The hero of XL Capital's
Net income from investment fund and manager affiliates skyrocketed to $156 million for the quarter, versus $97 million last year. The alternative portfolio had a 5.5% return for the quarter -- a pretty substantial return, given that investment grade fixed income investments yield 5.5% over the course of a year. XL Capital's managers placed some timely bearish bets on the subprime debacle, which paid off big-time when the meltdown forced New Century to declare bankruptcy (see our Fool by Numbers for more details).
In the conference call, management noted that pricing was still rational. We've seen similar comments in the past by competitors at WR Berkley
Overall, pricing generally declined in the low to mid-single digits. In terms of specific lines, aviation was soft (also echoed by competitors), U.S. public directors and officers insurance (D&O) pricing was down almost 10%, but European D&O was more stable.
Despite fears that we are currently in a soft market, XL's management believes we're more in a state of equilibrium. Pricing has been helped by the low interest rate environment -- which tempers expectations for investment income and forces insurers to stay disciplined. In the late '90s, insurers veered toward irrational pricing, often in anticipation of making up for underwriting losses in the skyrocketing securities markets.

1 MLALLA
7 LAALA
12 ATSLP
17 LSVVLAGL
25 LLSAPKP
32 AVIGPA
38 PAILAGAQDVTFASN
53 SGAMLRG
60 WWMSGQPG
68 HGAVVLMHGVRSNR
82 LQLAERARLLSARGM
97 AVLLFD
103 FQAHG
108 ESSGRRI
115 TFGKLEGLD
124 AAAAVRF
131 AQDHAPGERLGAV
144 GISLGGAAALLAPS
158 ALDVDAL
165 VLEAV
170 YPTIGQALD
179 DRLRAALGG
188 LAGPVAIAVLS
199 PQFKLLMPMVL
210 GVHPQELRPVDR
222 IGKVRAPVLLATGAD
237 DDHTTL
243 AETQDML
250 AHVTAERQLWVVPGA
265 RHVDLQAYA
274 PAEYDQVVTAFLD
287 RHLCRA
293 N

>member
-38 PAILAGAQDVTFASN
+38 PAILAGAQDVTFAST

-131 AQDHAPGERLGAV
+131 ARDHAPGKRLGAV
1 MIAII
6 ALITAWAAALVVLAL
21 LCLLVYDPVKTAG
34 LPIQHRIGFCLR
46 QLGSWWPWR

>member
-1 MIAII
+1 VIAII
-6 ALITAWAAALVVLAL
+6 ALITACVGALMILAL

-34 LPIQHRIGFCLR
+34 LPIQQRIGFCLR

XL noted that it has had success with long-term agreements in Europe. In contrast to the '90s, when these sorts of agreements included discounted pricing and lax terms and conditions, XL noted that clients who sign up now aren't looking for discounts, but for stable capacity -- which again, helps out with rational pricing. XL also believes that its role is evolving, and that clients now treat XL as a partner rather than a provider of excess insurance capacity. This helps shore up retention rates.
Although the alternative investment returns are sure to be lumpy (don't expect a 5.5% quarterly return every quarter), so far management's smart bets have paid off big for shareholders.
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Fool contributor Emil Lee is an analyst and a disciple of value investing. He doesn't own shares in any of the companies mentioned above. Emil appreciates your comments, concerns, and complaints. The Motley Fool has a disclosure policy.